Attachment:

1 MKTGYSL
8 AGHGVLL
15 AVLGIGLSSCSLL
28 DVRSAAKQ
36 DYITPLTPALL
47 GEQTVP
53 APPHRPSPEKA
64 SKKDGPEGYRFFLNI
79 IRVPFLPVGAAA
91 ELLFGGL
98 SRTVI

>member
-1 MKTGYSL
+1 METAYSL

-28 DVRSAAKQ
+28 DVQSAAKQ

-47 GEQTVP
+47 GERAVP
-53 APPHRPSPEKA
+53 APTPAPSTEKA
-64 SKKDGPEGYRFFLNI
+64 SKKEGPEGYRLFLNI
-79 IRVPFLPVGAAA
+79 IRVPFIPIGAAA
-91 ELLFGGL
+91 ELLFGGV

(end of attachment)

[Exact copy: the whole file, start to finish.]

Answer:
1 MKTGYSL
8 AGHGVLL
15 AVLGIGLSSCSLL
28 DVRSAAKQ
36 DYITPLTPALL
47 GEQTVP
53 APPHRPSPEKA
64 SKKDGPEGYRFFLNI
79 IRVPFLPVGAAA
91 ELLFGGL
98 SRTVI

>member
-1 MKTGYSL
+1 METAYSL

-28 DVRSAAKQ
+28 DVQSAAKQ

-47 GEQTVP
+47 GERAVP
-53 APPHRPSPEKA
+53 APTPAPSTEKA
-64 SKKDGPEGYRFFLNI
+64 SKKEGPEGYRLFLNI
-79 IRVPFLPVGAAA
+79 IRVPFIPIGAAA
-91 ELLFGGL
+91 ELLFGGV